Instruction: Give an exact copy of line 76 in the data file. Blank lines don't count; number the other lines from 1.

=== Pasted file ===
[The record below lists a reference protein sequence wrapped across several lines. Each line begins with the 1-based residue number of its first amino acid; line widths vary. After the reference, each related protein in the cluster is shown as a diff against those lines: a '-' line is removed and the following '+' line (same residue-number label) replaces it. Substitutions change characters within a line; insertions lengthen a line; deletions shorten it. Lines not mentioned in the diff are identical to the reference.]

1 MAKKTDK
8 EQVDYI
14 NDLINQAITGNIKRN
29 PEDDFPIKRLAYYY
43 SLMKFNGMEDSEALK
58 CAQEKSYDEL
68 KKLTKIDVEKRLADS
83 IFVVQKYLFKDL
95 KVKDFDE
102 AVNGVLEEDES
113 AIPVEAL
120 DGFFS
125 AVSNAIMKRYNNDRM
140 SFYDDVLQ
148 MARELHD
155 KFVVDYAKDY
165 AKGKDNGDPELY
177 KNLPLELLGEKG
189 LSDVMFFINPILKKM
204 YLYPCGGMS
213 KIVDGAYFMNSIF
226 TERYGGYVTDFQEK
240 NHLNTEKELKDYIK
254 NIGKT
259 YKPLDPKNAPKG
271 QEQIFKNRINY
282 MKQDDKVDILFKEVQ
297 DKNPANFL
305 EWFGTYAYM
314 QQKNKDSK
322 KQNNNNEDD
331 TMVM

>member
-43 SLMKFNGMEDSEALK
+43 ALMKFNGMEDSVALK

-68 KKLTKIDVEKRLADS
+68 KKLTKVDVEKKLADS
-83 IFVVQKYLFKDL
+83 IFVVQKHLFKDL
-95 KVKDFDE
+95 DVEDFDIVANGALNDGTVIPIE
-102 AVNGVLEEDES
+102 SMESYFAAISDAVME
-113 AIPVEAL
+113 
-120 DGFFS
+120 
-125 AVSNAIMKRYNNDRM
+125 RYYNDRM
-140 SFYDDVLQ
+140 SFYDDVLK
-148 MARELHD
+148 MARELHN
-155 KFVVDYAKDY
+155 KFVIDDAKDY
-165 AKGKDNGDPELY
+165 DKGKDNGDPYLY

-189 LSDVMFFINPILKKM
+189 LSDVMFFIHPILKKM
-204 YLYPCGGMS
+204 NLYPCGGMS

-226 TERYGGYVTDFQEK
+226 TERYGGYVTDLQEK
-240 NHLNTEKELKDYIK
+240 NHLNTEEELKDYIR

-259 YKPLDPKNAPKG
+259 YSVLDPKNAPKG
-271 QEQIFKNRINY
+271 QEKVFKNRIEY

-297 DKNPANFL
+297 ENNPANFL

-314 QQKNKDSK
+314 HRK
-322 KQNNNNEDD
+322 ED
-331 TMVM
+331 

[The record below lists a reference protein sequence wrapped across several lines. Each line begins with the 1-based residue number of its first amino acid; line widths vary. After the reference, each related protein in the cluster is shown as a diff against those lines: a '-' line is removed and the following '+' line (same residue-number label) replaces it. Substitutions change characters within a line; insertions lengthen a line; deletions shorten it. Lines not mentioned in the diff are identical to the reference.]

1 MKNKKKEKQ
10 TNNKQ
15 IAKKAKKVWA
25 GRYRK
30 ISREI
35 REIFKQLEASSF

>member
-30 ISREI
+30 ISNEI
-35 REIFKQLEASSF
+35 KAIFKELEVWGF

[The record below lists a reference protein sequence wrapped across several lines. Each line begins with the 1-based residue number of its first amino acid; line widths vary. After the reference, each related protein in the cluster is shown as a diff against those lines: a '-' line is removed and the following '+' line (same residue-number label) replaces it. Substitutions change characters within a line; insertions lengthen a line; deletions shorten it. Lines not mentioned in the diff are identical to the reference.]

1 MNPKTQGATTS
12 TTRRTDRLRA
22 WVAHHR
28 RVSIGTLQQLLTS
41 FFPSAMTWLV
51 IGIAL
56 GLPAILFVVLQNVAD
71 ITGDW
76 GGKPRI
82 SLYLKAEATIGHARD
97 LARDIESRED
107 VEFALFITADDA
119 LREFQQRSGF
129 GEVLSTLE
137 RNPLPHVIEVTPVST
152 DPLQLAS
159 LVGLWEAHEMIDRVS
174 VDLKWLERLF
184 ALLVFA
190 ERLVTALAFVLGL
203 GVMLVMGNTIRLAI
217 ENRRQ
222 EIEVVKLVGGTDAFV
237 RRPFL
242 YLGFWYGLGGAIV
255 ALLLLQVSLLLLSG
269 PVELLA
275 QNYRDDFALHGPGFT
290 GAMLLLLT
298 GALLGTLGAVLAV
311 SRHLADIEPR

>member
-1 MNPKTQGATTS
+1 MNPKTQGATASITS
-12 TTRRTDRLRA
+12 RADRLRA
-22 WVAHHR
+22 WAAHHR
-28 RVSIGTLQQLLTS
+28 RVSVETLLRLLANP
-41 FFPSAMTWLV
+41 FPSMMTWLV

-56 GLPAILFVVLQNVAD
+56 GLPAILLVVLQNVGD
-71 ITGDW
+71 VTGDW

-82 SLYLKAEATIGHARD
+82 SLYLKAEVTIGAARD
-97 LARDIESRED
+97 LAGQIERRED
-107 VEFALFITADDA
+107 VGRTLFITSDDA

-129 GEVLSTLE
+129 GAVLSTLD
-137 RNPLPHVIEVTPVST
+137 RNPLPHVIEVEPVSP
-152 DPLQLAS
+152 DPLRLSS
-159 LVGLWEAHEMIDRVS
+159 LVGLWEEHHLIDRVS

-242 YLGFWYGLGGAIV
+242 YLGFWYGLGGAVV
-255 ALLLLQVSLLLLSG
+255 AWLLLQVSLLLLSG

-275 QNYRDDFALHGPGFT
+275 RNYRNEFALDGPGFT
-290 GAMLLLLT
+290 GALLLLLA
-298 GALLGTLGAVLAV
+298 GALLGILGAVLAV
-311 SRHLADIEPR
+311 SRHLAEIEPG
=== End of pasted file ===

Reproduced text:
+322 ED